U.S. Food and Drug Administration Commissioner Scott Gottlieb announced a one‐day “Online Opioid Summit” to be held in June to discuss “the compelling ease with which average Americans can now purchase illicit opioids online.” According to the federal Drug Enforcement Administration, while Mexican cartels play a role by using its well‐established heroin and methamphetamine distribution networks, most of the fentanyl comes into the U.S. from China.
The overdose crisis has always been primarily due to nonmedical users accessing drugs in the dangerous black market that results from drug prohibition. While some unethical and unscrupulous doctors used their medical degrees to disguise their drug dealing operations in the form of “pill mills,” these were extreme exceptions to how doctors practice medicine and have been largely eradicated. Yet their behavior played into the false narrative to which misguided policymakers stubbornly cling.
For nearly 10 years, policymakers have been deluded into thinking that reducing prescriptions will reduce overdose deaths. State‐based prescription drug monitoring programs already contributed to reducing the prescription of high‐dose opioids by over 41 percent since 2010, the peak year of opioid prescribing. And opioid production quotas, set by the DEA, were cut 25 percent last year and another 20 percent this year. It was hoped that reducing the number of opioids in circulation would leave less available for diversion into the black market.
The prescription cutdown has made many pain patients suffer needlessly and cruelly. Some have turned to suicide. Others access the black market for substitutes like heroin or fentanyl. As is always the case with prohibition, purveyors of illicit substances find new ways to satisfy market demand. Sometimes that involves substituting old drugs with new, more powerful ones. This was seen during alcohol prohibition as well, when bootleggers pushed whiskey over beer and wine. And so the overdose rate continues to climb.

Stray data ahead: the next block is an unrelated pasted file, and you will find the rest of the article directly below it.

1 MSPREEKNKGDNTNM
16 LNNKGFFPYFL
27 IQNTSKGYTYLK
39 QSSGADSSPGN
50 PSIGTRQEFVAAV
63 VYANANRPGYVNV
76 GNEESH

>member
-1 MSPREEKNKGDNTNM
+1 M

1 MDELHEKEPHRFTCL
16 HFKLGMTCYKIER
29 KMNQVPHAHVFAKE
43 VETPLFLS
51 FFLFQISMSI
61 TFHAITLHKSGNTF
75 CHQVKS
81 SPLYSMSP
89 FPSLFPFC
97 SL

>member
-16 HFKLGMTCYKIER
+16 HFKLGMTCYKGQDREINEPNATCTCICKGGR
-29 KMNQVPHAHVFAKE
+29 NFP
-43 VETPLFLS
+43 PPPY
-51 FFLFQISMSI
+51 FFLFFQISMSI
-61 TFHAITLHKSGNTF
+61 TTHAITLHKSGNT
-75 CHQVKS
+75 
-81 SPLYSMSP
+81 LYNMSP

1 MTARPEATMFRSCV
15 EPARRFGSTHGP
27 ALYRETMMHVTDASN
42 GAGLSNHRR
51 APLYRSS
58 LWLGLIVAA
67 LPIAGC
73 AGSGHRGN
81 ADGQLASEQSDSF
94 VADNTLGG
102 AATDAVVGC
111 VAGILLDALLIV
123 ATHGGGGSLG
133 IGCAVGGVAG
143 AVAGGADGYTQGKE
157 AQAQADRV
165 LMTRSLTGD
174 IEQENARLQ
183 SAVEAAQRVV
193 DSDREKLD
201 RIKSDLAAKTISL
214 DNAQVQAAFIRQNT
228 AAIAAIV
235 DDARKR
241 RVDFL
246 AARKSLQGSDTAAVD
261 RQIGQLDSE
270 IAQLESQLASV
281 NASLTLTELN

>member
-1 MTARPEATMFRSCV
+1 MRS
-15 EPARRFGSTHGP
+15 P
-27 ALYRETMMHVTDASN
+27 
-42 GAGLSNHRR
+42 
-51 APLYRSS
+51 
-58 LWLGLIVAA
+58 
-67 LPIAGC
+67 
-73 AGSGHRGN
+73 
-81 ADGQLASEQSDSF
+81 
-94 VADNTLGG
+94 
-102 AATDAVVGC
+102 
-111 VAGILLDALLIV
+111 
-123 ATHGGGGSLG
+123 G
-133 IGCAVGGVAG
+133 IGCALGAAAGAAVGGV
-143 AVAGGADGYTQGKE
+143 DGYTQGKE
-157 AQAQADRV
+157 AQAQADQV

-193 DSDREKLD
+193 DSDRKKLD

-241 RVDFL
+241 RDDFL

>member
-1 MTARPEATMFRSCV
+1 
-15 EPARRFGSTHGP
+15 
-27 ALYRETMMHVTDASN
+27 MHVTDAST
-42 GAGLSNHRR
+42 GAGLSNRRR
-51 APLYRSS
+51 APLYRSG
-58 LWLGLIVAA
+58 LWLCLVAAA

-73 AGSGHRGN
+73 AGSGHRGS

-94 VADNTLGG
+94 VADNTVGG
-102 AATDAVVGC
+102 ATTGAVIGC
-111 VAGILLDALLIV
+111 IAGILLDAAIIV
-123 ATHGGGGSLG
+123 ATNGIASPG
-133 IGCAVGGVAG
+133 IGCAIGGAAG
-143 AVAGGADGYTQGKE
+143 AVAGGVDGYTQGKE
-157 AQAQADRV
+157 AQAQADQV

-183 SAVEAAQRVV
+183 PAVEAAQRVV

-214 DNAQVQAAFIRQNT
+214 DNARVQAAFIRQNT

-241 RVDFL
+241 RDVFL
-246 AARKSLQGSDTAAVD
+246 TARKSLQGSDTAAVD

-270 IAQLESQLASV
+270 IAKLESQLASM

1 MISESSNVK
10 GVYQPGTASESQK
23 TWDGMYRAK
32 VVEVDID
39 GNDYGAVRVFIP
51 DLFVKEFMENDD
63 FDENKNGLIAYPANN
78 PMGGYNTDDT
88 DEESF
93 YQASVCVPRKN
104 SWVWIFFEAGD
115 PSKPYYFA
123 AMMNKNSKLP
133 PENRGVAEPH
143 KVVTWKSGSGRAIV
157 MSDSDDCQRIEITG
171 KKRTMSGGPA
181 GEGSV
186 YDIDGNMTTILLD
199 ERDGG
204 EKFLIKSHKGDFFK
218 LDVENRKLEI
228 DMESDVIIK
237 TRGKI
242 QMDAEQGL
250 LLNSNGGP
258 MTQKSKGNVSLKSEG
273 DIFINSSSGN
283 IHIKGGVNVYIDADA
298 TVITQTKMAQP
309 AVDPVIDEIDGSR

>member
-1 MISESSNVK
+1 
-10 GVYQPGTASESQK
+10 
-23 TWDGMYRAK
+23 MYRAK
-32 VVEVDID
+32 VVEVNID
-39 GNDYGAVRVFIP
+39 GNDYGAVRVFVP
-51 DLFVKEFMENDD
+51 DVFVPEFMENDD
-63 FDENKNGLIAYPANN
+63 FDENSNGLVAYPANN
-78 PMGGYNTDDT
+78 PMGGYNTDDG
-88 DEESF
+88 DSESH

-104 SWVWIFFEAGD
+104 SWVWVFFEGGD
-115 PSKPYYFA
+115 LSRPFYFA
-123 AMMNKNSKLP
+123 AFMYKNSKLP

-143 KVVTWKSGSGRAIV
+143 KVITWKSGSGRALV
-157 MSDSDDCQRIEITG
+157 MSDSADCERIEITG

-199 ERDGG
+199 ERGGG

Dealers are responding to market forces. Online distributors throughout China frequently sell fentanyl over the “dark web,” often shipping the products to the U.S. via the U.S. Postal Service or United Parcel Service. This is the way most fentanyl makes it on to the street, according to the DEA. The U.S. Centers for Disease Control and Prevention reports fentanyl caused 26,000 overdose deaths in 2017. For the past few years, fentanyl and heroin have been the major causes of opioid overdose deaths. The National Survey on Drug Use and Health reports nonmedical use of prescription opioids peaked in 2012, and total prescription opioid use in 2014 was lower than in 2012.
Last week, Nebraska State Patrol confirmed its spectacular drug bust of April 26 turned out to be “entirely fentanyl.” A total of 118 pounds of the white powder was seized, more than 26 million lethal doses. Last January, two men were sentenced to prison for smuggling nearly 100 pounds (roughly 18 million lethal doses) into the New York/New Jersey region in mid‐2017.
Many dealers use pill presses to make counterfeit OxyContin or Vicodin pills and trick nonmedical users into thinking they are buying the real thing. That’s how Prince died. The singer/songwriter abused Vicodin. Records show he never got prescriptions from doctors. He died from ingesting counterfeit Vicodin pills he obtained on the black market that turned out to be fentanyl. Policymakers remain fixated on the false narrative that the overdose crisis is the result of doctors overprescribing opioids to their patients in pain, who then get hooked on opioids and become trapped in the web of addiction. But Prince’s tragic death actually typifies what is really happening.
A 2009 University of Pennsylvania study of OxyContin abusers found 78 percent of them had not received a prescription for any medical reason, 86 percent said they used the drug to “get high or get a buzz” and 77 percent gave a history of prior rehab for substance abuse. According to the National Survey on Drug Use and Health, less than 25 percent of nonmedical opioid users obtain prescriptions from a doctor. Three‐quarters obtain them from a friend, relative or dealer.
Meanwhile, like a broken record, policymakers are intent on further reducing opioid prescriptions, as if that will do anything other than exacerbate matters. Columbia University researchers last month found evidence that the present restrictive opioid policy is not lowering overdose rates, but merely pushing nonmedical users to more dangerous drugs, making patients suffer in the process. This comes after two earlier studies came to similar conclusions. Drug dealers are quickly responding to the reduced supply of “diverted” prescription opioids with deadlier substitutes.
Fighting the war on drugs is like playing a game of Whac‐A‐Mole. Doctors and patients are the wrong targets. Until drug prohibition is recognized as the culprit, don’t expect the death rate to go down.